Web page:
Each year, a thousand or so new business books join the tens of thousands already published. In many, the authors – often, “business gurus” or consultants – sell their advice with a level of certainty approaching fact. Former consultant Matthew Stewart takes a different view: He demolishes the notion of management as science. From Frederick Winslow Taylor’s stopwatches and measuring tapes to Tom Peters’s “eight fundamental principles” for excellence, Stewart exposes the flawed research and outright deceptive traits of popular management gurus and consulting firms. Stewart emphasizes the negative over the positive, and has a lot of fun weaving in his own hilarious and sometimes tragic years as a strategy consultant. While management consulting – like most fields – has both genuine experts and brazen charlatans, anyone considering hiring a consultant, becoming one or implementing the latest, greatest business idea should read this first.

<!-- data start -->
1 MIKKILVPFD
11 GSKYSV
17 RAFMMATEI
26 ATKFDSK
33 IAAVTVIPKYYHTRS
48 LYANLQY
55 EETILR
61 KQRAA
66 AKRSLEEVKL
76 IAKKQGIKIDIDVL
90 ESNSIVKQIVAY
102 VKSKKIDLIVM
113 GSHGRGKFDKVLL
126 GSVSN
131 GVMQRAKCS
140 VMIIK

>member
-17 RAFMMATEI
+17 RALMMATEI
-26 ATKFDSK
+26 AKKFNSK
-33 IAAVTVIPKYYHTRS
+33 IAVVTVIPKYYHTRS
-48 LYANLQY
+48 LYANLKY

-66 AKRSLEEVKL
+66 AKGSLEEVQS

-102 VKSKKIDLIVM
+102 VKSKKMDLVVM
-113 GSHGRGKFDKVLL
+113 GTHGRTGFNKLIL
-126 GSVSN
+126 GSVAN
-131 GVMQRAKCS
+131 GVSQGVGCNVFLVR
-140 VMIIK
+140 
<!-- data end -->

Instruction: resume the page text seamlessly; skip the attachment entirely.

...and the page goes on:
In this summary, you will learn
- Why, despite claims to the contrary, management is not science;
- How management consultants and gurus mislead, lie and manipulate to sell books, services and speeches; and
- Why consultants thrive, despite consistent debunking of every fad and phony theory they push.
About the Author
Matthew Stewart, PhD, studied philosophy at Princeton and Oxford universities, and writes for The Atlantic and other publications.
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Comment on this summary
3 weeks ago"...fads aren’t likely to end as long as business schools remain centers of useless training rather than of education." Well put!
1 month agoGlad to see written what I've felt for some time!